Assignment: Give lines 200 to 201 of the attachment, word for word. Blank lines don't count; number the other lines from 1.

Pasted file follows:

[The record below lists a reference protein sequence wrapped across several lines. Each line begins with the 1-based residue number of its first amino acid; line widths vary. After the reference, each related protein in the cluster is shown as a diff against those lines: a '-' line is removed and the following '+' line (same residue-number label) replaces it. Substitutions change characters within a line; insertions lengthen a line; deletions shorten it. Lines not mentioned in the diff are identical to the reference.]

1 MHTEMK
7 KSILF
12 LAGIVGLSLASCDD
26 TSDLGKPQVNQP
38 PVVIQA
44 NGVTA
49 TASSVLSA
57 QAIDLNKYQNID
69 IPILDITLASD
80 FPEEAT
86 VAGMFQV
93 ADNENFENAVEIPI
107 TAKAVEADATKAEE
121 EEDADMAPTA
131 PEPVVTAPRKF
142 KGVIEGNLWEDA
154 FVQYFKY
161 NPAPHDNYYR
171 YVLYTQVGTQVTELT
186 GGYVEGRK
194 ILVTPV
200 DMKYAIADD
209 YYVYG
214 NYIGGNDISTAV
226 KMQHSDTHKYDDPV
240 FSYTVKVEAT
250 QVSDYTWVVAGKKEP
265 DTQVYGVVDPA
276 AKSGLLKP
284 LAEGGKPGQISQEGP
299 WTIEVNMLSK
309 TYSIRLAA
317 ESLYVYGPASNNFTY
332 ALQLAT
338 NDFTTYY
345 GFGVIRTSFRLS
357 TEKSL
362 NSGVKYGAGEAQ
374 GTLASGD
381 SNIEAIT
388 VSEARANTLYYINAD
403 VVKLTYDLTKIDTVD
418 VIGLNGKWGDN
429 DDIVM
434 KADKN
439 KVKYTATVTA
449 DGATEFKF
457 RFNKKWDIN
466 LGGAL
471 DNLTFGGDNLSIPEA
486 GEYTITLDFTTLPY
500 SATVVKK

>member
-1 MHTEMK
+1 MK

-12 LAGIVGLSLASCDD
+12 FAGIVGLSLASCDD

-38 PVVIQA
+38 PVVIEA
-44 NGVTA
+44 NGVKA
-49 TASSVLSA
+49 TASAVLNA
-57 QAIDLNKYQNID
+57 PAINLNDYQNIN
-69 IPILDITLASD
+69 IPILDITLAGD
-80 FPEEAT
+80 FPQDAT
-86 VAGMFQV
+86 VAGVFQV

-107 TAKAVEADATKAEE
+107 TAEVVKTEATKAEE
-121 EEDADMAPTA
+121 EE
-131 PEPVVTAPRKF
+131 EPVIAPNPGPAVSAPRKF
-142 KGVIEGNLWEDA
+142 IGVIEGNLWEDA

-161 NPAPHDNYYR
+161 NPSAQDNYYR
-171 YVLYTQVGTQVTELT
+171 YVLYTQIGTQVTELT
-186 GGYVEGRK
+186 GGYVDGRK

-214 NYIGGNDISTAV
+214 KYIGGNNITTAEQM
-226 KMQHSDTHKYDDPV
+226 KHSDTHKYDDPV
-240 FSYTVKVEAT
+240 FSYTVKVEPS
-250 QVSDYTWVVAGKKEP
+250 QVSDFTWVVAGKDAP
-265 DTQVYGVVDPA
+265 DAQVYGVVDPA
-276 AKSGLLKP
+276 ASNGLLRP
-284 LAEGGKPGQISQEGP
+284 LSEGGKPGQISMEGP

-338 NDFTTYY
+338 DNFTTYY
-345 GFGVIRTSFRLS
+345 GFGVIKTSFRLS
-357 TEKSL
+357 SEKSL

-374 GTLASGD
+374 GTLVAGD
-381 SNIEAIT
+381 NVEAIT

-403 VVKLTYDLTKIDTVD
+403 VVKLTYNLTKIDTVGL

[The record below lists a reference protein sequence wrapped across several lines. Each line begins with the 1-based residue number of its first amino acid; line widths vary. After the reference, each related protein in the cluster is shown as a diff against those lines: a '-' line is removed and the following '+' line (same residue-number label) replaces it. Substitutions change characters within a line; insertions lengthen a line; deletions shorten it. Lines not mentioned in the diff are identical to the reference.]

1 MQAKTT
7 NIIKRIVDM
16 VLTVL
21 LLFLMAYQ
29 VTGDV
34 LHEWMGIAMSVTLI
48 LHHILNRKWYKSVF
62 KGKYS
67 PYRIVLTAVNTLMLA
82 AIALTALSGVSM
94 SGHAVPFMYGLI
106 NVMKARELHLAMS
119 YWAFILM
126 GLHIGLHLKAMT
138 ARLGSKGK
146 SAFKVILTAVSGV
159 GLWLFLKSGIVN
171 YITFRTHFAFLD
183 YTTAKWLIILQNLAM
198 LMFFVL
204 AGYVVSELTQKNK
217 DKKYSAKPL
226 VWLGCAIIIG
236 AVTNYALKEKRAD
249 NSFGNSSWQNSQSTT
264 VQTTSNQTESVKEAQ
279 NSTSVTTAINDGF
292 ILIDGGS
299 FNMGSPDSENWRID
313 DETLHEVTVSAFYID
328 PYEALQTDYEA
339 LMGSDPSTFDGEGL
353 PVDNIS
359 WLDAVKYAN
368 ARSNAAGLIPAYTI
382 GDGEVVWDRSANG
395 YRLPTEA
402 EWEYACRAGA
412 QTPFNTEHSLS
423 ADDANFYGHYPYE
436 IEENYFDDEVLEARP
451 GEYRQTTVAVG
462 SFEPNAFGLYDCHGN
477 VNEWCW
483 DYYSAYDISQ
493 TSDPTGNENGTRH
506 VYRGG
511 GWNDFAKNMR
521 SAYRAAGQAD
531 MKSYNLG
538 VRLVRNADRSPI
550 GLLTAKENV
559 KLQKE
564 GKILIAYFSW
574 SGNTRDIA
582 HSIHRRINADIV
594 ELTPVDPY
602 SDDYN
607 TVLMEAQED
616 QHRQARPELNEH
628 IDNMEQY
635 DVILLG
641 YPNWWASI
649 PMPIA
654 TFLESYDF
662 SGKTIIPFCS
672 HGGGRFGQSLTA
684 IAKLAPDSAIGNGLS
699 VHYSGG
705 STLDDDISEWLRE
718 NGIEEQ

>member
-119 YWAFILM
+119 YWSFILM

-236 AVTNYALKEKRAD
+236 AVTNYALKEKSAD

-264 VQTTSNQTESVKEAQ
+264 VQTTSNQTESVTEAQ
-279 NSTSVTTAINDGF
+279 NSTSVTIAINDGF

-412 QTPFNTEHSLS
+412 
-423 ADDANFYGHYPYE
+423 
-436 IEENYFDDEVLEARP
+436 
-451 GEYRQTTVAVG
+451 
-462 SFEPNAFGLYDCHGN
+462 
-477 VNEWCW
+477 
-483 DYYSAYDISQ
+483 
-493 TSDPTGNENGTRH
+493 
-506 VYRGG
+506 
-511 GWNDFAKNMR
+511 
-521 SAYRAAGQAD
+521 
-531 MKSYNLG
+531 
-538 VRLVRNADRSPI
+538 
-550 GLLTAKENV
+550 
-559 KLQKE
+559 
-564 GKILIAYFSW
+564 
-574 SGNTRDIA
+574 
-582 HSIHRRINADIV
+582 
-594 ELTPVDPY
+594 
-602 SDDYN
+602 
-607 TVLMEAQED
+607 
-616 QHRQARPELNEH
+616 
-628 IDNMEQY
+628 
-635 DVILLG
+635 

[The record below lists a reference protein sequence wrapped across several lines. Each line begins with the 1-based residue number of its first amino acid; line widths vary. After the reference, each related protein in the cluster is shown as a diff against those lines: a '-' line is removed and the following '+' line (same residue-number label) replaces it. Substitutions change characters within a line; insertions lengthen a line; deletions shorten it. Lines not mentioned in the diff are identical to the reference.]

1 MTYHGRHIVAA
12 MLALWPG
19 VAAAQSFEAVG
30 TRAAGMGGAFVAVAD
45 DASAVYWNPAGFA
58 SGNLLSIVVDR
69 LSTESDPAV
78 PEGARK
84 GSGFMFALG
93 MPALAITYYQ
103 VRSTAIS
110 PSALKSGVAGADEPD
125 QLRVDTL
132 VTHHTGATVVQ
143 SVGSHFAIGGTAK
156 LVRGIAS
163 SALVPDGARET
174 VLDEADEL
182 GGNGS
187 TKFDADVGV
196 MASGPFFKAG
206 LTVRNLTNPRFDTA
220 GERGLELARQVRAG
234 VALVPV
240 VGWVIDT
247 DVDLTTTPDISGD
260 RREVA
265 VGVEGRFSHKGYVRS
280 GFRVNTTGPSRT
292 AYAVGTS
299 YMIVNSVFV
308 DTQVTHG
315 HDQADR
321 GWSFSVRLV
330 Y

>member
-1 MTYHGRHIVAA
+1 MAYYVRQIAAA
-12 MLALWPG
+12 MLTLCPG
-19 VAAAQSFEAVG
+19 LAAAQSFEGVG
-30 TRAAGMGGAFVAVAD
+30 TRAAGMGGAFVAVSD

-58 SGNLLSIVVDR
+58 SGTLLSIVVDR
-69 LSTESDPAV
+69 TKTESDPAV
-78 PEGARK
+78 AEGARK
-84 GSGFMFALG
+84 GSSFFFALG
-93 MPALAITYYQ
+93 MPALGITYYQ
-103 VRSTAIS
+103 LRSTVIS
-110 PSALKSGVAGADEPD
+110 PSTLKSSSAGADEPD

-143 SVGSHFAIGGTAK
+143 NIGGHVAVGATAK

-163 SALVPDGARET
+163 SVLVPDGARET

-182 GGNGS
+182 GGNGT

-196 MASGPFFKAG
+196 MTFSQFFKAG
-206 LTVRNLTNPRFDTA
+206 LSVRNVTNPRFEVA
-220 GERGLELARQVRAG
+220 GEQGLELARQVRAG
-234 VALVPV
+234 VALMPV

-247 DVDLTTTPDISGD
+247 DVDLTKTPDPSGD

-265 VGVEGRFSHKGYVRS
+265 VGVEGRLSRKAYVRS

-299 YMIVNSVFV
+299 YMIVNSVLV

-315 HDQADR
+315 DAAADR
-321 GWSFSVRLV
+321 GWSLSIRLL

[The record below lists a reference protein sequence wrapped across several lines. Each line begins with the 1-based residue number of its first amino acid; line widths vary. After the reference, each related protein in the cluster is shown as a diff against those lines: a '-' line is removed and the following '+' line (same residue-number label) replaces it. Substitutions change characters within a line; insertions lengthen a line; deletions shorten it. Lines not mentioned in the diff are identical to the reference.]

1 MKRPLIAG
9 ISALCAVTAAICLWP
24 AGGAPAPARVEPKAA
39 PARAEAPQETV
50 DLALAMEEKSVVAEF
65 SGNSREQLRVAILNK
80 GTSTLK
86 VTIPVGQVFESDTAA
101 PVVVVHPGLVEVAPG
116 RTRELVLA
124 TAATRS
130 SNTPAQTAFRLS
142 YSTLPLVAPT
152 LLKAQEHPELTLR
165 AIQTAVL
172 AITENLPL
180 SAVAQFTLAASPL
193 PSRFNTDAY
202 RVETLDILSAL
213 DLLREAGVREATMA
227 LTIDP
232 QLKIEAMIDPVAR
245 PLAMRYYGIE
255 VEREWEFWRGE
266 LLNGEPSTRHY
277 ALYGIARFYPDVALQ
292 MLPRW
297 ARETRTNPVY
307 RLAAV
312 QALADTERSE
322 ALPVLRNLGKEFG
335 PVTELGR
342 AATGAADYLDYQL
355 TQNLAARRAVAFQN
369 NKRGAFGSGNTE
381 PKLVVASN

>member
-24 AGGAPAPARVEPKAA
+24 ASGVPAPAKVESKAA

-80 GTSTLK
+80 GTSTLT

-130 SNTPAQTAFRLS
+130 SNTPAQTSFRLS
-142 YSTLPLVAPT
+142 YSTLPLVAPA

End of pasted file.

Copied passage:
-451 GEYRQTTVAVG
+451 